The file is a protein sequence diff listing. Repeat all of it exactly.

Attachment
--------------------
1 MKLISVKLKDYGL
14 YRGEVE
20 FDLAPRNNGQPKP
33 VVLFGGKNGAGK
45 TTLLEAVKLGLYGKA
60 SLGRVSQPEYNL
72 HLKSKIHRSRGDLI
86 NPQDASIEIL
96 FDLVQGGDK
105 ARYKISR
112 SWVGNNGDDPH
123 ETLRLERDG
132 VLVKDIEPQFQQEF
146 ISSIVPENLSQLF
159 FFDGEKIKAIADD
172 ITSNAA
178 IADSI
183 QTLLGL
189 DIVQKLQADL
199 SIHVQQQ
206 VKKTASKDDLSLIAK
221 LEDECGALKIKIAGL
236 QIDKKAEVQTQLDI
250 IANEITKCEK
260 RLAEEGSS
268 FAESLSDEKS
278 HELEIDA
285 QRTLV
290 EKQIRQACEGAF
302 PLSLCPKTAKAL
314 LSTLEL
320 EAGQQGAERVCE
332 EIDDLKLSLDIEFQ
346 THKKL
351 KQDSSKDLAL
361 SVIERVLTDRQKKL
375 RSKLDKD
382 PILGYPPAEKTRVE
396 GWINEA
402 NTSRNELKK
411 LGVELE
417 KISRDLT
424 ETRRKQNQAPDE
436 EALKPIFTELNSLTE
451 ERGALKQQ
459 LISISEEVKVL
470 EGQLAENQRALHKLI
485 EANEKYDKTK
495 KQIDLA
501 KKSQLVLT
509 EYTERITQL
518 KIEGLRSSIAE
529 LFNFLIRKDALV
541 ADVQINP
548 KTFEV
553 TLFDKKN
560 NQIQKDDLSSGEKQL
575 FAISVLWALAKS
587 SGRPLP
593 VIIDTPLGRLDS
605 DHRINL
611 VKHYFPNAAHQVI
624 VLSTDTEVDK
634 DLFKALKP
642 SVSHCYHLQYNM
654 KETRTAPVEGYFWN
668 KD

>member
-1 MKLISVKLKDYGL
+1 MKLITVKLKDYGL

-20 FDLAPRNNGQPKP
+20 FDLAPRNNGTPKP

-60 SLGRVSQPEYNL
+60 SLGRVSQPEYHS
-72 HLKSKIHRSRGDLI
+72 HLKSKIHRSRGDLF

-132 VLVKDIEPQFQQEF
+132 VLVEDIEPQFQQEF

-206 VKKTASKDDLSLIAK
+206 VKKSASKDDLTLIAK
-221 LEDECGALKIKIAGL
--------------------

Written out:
1 MKLISVKLKDYGL
14 YRGEVE
20 FDLAPRNNGQPKP
33 VVLFGGKNGAGK
45 TTLLEAVKLGLYGKA
60 SLGRVSQPEYNL
72 HLKSKIHRSRGDLI
86 NPQDASIEIL
96 FDLVQGGDK
105 ARYKISR
112 SWVGNNGDDPH
123 ETLRLERDG
132 VLVKDIEPQFQQEF
146 ISSIVPENLSQLF
159 FFDGEKIKAIADD
172 ITSNAA
178 IADSI
183 QTLLGL
189 DIVQKLQADL
199 SIHVQQQ
206 VKKTASKDDLSLIAK
221 LEDECGALKIKIAGL
236 QIDKKAEVQTQLDI
250 IANEITKCEK
260 RLAEEGSS
268 FAESLSDEKS
278 HELEIDA
285 QRTLV
290 EKQIRQACEGAF
302 PLSLCPKTAKAL
314 LSTLEL
320 EAGQQGAERVCE
332 EIDDLKLSLDIEFQ
346 THKKL
351 KQDSSKDLAL
361 SVIERVLTDRQKKL
375 RSKLDKD
382 PILGYPPAEKTRVE
396 GWINEA
402 NTSRNELKK
411 LGVELE
417 KISRDLT
424 ETRRKQNQAPDE
436 EALKPIFTELNSLTE
451 ERGALKQQ
459 LISISEEVKVL
470 EGQLAENQRALHKLI
485 EANEKYDKTK
495 KQIDLA
501 KKSQLVLT
509 EYTERITQL
518 KIEGLRSSIAE
529 LFNFLIRKDALV
541 ADVQINP
548 KTFEV
553 TLFDKKN
560 NQIQKDDLSSGEKQL
575 FAISVLWALAKS
587 SGRPLP
593 VIIDTPLGRLDS
605 DHRINL
611 VKHYFPNAAHQVI
624 VLSTDTEVDK
634 DLFKALKP
642 SVSHCYHLQYNM
654 KETRTAPVEGYFWN
668 KD

>member
-1 MKLISVKLKDYGL
+1 MKLITVKLKDYGL

-20 FDLAPRNNGQPKP
+20 FDLAPRNNGTPKP

-60 SLGRVSQPEYNL
+60 SLGRVSQPEYHS
-72 HLKSKIHRSRGDLI
+72 HLKSKIHRSRGDLF

-132 VLVKDIEPQFQQEF
+132 VLVEDIEPQFQQEF

-206 VKKTASKDDLSLIAK
+206 VKKSASKDDLTLIAK
-221 LEDECGALKIKIAGL